The World Cup of shame? Qatar’s human rights record in the spotlight
19 November 2022 | 5:36 am
The Gulf nation of Qatar is hosting the FIFA World Cup, even as human rights groups document the colossal loss of life among migrant labourers working on the country's massive construction programme. Moreover, Qatar's attitude to same-sex relationships has prompted calls for the Emirate to be shunned.
World Cup fever was running high in Mexico on Sunday (October 16), with Mexicans turning out to catch a glimpse of the World Cup 2022 trophy, which will be awarded to the winning team in Qatar.
FIFA president Gianni Infantino re-iterated next month's World Cup in Qatar will be for everyone, as some of the tournament's top officials gathered in Doha on Monday. Addressing a news conference in a recorded video, Infantino said the tournament can help "bring the world together" and that fans would be an important part of that process.
Officials in several French cities are announcing that they will not be organizing public viewing areas for World Cup matches. There won't be any of the usual big screen broadcasts in the plazas, parks, and promenades of Paris, Marseille, Lille, Bordeaux, Reims, and Strasbourg.
A war between military junta and people Myanmar: Phil Robertson, Human Rights Watch
Qatar's hosting of the upcoming 2022 World Cup brought in thousands of migrant workers to build stadiums and other infrastructure. These foreigners left everything behind in search of a better life.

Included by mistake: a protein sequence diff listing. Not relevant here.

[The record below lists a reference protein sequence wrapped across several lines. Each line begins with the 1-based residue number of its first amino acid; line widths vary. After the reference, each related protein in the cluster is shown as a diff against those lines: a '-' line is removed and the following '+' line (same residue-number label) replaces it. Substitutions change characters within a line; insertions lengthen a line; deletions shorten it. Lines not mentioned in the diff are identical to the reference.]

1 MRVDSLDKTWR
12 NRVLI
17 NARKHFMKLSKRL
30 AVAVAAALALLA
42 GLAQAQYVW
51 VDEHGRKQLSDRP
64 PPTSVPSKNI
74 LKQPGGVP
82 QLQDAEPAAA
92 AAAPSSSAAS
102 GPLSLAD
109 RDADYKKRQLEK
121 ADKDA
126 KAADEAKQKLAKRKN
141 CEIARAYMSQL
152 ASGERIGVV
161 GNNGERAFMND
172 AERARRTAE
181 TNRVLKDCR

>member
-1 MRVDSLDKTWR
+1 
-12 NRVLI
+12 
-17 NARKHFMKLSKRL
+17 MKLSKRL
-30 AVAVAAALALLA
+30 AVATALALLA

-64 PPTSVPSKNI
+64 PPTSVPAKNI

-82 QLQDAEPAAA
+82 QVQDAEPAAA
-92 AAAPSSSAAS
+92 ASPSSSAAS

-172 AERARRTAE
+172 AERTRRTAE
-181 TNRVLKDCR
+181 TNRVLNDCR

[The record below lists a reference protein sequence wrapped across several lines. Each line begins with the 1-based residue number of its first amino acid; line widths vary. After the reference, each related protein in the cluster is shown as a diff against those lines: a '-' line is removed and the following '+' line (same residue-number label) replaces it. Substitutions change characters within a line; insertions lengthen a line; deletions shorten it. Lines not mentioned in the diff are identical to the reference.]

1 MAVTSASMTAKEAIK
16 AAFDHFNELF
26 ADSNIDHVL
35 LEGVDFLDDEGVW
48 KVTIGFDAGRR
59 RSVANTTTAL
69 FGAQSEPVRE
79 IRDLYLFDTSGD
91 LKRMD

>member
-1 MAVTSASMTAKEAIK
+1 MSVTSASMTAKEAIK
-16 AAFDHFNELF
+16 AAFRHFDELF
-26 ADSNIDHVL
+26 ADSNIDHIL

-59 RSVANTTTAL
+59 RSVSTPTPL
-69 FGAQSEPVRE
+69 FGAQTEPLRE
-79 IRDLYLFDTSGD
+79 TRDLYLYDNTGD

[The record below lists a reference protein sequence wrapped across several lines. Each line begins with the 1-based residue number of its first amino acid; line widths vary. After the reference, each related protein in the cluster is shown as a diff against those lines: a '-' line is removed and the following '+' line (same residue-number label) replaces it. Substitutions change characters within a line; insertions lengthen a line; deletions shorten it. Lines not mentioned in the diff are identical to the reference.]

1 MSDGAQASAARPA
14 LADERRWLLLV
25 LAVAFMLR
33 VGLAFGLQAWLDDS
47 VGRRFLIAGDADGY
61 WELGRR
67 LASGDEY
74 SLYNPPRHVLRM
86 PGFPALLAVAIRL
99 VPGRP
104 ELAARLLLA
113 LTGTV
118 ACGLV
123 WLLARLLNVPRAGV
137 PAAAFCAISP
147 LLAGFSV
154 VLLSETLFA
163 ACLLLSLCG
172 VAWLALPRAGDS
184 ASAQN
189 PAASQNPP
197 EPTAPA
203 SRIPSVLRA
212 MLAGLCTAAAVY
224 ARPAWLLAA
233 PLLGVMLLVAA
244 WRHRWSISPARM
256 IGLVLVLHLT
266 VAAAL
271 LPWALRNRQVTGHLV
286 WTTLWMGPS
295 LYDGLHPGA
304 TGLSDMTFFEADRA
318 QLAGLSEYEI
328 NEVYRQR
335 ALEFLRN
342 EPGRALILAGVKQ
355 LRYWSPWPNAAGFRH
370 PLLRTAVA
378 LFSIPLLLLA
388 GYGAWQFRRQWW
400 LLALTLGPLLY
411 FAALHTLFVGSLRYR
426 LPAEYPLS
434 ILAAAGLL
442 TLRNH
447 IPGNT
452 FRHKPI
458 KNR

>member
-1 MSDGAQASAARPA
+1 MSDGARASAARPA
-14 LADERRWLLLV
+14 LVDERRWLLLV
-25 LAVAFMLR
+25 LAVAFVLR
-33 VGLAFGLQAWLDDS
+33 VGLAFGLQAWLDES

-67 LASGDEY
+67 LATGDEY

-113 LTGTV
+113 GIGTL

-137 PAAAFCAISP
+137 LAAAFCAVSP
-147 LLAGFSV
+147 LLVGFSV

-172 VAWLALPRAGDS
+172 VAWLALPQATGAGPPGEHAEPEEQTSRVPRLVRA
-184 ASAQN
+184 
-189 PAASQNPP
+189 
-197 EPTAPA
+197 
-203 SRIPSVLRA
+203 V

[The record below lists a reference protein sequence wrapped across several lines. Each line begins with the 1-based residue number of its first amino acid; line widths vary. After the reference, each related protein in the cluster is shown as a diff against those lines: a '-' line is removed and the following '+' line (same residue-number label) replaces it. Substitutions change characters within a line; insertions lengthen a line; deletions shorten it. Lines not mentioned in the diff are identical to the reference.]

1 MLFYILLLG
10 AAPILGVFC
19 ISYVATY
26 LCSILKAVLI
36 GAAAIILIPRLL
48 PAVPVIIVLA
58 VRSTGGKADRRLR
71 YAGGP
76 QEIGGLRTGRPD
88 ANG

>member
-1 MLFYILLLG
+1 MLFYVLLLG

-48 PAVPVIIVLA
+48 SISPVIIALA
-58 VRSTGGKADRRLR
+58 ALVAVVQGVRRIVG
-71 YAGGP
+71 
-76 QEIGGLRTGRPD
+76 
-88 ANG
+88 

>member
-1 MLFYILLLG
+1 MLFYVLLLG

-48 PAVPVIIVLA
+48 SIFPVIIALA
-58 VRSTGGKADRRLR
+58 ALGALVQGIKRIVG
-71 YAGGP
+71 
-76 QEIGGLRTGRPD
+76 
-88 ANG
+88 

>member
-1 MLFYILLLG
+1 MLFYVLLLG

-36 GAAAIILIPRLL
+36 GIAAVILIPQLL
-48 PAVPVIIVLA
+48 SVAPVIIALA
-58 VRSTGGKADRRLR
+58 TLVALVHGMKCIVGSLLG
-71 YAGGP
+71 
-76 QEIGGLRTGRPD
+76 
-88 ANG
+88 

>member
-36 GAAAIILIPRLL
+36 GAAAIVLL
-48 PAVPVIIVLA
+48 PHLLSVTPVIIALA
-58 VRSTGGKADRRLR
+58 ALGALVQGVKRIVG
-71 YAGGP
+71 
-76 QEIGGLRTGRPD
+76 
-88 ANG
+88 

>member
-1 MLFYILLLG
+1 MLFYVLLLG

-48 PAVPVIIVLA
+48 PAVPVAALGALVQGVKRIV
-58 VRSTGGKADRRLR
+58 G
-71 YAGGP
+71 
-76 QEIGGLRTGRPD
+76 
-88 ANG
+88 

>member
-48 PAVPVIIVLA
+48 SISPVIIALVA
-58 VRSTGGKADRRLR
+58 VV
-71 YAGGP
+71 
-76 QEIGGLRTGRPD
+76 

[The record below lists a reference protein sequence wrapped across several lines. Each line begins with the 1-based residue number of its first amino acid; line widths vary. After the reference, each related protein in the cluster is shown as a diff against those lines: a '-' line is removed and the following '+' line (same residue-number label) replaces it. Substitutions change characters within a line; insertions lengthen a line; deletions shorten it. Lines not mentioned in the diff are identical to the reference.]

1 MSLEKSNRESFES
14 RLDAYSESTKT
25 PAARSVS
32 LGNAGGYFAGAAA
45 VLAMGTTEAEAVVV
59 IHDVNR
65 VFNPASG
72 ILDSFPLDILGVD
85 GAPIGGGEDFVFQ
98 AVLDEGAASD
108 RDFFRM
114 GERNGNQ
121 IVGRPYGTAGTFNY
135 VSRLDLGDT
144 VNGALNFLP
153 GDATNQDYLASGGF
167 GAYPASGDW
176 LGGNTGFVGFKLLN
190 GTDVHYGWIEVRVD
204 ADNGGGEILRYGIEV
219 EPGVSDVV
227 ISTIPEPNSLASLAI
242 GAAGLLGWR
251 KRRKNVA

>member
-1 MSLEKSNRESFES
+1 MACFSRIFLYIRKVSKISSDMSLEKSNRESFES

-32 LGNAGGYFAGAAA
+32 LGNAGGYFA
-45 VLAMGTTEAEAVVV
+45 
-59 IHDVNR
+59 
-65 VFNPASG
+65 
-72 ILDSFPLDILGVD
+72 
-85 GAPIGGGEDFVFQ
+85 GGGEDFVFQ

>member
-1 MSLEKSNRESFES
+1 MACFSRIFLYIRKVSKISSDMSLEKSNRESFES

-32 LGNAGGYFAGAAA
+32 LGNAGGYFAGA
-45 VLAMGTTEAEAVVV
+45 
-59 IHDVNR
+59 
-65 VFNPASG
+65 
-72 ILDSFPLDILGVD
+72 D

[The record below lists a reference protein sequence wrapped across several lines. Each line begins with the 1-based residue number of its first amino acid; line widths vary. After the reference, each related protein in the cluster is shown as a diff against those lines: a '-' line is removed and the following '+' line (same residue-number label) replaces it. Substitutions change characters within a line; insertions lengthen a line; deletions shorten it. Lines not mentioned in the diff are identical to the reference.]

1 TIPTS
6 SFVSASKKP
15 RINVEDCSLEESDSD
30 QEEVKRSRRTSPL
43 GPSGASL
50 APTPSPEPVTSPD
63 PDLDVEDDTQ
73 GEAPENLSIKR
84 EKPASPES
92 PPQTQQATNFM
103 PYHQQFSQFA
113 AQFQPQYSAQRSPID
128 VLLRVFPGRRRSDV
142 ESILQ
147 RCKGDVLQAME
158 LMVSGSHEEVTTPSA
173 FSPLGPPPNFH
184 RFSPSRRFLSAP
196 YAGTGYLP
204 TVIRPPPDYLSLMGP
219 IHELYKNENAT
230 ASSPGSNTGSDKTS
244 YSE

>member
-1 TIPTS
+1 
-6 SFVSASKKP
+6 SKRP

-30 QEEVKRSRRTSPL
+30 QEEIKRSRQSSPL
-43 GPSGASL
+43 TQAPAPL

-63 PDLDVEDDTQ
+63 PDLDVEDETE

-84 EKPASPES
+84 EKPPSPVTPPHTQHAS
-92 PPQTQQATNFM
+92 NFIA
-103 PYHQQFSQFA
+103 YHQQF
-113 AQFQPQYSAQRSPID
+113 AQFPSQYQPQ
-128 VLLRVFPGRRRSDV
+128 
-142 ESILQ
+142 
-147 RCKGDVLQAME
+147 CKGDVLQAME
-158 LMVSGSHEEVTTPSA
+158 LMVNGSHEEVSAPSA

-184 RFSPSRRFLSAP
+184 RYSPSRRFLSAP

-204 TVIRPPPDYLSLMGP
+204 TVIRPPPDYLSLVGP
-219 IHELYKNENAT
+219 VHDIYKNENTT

A football fan from Saudi Arabia has finally reached Doha after walking 1,600 kilometres from Jeddah to attend the Qatar World Cup matches. Abdullah Al Sulmi, 33, an experienced trekker, arrived on Monday after 55 days. All he carried was a backpack, trekking pole and Saudi and Qatari flags.
Unpaid wages, under-reporting of migrant worker deaths and an eye-watering carbon footprint are just some of the concerns being expressed by human rights groups and environmentalists as Qatar prepares to host one of the planet's biggest sporting events. Just weeks before the opening match, we bring you a special edition on the 2022 FIFA World Cup.
Former Germany captain and World Cup winner Bastian Schweinsteiger told DW he's not sure the current crop are good enough to win in Qatar. He also said the controversial World Cup hosts should be judged post-tournament.
Trade unions have described the working conditions as modern slavery: Migrant workers from across the world built the football stadiums in Qatar - in dubious conditions. This is their story.
As kickoff for the 2022 World Cup in Qatar approaches, a gay Qatari doctor with asylum in the U.S. is speaking out against the host country’s record on LGBT rights.
Universities in Iran have turned into a battleground between authorities and student demonstrators. The latest protests mirror the experiences of earlier generations.
Sepp Blatter, the former president of FIFA when Qatar was awarded the 2022 World Cup hosting rights in 2010, told Swiss newspaper Tages Anzeiger "Qatar is a mistake," adding that "the choice was bad."
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